Poetic talent of the Aborigines of Australia [songs, 3 March 1848]

[Editor: An article which includes some songs of the Australian Aborigines. Published in The Geelong Advertiser, 3 March 1848.]

Poetic talent of the Aborigines of Australia.

As I have, after some years’ inauguration, acquired sufficient knowledge of some of the dialects of the Australian natives of the Geelong District, to understand the import of their songs of war and love, I have translated a few, as samples of their genius, and to prove that poetry is the spontaneous child of nature, which flourishes and grows, amid the beautiful ranges in the wild woods. As it would edify few to write them in the original language, I shall present the translation. Their war songs are sung by an approved chief at the corroboree.

War Song.

Gather ’round me, my young men
Numerous as the trees of our land;
Your arms are strong for the fight,
When you send forth the quivering spear,
Our fierce foes gnaw the trampled dust.
See at dark midnight they come!
See! their jealous eyes look fire through the gloom.

Gather round me, my strong men;
Your breasts are hard as the flints of our tomahawks;
You wave your shields like the fire of the clouds,
Which comes from the spirits of our dead,
Calling you on to the fight.
See at dark midnight they come!
See! their jealous eyes look fierce through the gloom.

Gather round me, my fighting men; —
You fly like the swift-footed emu —
Pursue the far-come foe.
They may bound like the kangaroo,
You will quiet them with your spear of death
See at dark midnight they come!
See their eyes of fire through the gloom.

———

War Song.

Come to the war dance to-night,
Streak your face and your breast with white;
Beat, beat the hard-wood with a clang;
Move forth while your foes fly before,
Then you’ll paint your spears with their gore —
Come, come to the war dance to-night.

To-morrow’s sun will see you again
On your war path o’er the wide plain,
Where your cane spears like locusts will fly,
And the foes, fighting fierce, will cry;
But pierce not the shades of these braves,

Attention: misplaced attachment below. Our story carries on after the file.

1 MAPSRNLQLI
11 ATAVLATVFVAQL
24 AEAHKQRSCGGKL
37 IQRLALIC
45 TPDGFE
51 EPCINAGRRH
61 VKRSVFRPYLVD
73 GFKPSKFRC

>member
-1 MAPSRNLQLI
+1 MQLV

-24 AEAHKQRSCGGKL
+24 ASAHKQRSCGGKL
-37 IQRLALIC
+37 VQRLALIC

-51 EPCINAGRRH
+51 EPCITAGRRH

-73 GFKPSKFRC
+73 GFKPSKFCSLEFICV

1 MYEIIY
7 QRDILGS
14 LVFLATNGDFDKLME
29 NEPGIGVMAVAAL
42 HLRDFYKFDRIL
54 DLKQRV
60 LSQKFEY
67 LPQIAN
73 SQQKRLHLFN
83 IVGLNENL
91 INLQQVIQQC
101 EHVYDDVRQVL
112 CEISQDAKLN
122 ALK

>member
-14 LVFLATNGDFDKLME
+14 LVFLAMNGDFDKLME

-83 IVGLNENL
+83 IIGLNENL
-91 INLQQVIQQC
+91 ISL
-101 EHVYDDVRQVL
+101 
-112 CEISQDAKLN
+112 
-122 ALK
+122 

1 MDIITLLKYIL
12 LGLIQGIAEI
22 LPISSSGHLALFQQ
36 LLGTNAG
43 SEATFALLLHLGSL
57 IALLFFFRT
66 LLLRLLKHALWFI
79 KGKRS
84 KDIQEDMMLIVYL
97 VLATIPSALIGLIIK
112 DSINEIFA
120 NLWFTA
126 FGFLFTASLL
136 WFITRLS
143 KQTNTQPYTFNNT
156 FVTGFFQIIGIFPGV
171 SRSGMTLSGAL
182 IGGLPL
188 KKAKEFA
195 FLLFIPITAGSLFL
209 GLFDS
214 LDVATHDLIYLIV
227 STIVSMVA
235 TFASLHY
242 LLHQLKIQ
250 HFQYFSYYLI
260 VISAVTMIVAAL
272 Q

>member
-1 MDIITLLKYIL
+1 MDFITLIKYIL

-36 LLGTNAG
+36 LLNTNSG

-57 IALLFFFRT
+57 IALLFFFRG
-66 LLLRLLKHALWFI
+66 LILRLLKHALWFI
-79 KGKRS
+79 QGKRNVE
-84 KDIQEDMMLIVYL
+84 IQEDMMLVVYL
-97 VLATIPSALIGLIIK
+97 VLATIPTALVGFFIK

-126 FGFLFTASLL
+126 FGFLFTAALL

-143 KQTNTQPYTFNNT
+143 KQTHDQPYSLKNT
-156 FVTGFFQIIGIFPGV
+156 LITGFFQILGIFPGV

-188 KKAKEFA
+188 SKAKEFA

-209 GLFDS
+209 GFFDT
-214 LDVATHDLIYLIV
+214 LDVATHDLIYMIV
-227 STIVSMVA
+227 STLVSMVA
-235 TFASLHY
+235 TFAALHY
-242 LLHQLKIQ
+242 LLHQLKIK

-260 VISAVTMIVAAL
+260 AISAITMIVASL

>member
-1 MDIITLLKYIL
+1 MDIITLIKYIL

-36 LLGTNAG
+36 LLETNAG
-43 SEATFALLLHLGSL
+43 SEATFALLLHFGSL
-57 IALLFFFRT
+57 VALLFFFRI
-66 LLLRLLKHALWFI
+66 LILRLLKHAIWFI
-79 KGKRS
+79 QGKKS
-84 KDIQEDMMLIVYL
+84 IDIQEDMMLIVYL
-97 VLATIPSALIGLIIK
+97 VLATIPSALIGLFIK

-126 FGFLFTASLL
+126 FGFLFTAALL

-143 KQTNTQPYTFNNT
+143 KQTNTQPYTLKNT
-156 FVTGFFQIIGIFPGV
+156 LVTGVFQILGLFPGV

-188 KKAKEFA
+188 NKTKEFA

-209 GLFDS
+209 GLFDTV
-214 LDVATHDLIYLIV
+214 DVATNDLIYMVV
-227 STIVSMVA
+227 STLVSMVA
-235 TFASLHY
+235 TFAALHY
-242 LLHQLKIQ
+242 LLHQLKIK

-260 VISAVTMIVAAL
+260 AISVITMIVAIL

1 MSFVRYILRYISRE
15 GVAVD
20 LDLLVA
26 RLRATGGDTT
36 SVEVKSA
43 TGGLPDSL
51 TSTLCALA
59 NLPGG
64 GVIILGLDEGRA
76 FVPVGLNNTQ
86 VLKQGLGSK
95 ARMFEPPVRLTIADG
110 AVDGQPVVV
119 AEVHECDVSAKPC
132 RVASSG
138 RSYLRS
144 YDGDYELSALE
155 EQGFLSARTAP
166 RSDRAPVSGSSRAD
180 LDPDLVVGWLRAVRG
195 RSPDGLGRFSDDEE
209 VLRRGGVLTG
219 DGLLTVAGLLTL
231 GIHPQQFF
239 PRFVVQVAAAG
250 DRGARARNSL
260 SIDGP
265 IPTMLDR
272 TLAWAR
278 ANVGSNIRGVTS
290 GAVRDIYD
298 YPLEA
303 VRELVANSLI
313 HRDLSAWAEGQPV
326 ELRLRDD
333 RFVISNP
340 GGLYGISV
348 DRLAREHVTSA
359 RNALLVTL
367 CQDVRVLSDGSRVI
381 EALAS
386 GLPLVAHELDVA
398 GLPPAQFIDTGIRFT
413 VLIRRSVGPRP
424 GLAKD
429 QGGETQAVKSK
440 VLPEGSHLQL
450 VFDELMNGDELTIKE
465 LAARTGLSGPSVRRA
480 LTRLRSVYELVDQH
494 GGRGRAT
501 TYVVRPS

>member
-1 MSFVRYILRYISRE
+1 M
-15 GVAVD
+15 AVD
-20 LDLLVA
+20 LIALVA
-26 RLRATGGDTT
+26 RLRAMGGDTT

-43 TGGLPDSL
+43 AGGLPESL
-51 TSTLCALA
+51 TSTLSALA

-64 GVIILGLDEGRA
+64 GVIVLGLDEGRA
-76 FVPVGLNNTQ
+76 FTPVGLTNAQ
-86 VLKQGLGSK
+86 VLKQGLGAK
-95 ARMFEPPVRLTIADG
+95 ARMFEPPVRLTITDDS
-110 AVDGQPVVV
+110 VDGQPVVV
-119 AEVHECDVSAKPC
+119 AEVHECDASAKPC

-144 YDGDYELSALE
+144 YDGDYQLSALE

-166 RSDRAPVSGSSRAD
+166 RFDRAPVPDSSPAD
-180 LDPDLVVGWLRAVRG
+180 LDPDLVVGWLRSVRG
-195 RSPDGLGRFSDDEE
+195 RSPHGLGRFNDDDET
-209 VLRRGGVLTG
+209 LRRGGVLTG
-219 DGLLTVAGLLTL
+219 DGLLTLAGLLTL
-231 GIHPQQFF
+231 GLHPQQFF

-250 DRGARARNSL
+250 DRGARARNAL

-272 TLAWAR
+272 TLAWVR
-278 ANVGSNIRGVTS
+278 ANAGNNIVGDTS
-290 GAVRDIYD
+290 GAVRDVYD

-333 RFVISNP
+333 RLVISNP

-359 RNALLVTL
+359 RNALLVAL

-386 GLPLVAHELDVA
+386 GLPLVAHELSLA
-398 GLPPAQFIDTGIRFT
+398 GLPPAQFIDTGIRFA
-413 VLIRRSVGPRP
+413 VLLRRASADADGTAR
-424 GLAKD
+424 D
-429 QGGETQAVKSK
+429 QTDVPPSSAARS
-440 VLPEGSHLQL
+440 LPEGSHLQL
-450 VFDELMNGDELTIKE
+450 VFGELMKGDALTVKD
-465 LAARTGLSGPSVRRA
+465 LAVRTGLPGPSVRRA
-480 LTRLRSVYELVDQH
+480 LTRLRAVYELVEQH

For the spirits of their dead from their graves
Stand by them in the deadly fight;
Come, come to the war dance to-night.

———

The following effusion is descriptive of the feelings of a Barrabool native girl, who was attached to a youth, but was given in marriage to an old chief of another tribe.

Now you leave me, you forsake me;
We have walked in the moonlight,
But you go never to return.
You have shewed me the dew on the leaves,
You have said it shone like my eyes,
You were my only beloved;
Another you love has seen your spirit,
But I have taken it from her.
Your hair shines like the green leaves,
Your eyes are like moonlight,
More soft than the men of our tribe.
Now you leave me, you forsake me,
You go, never to return.

———

A Wife’s Lament for Her Husband Who Was Killed

Why is my dwelling lonely?
My fire burns low before me;
Where is my warrior brave?
They pierced him with their poisoned spears
And the light of my life lies low.
Wail him, brothers in fight;
Wail! for my beloved lies low,

He could walk strong as the trees
That are not moved by the breeze,
The bright-eyed light of my life
My name is “The Tearful,” not wife;
His spirit will walk long that spot,
Where my brave so valiantly fought.
Wail! for my beloved lies low.

Our babe will yet be a man,
And he’ll sharpen his spears for the fight,
And before many summers are gone,
He’ll steal on the murderer at night,
And they’ll weep in the camp of the slain,
And they’ll mourn until the moon’s wane:
But my brave, my beloved lies low.




Source:
The Geelong Advertiser (Geelong, Vic.), 3 March 1848, p. 1

[Editor: Corrected “corroboreee” to “corroboree”; “gnaw the the” to “gnaw the”.]

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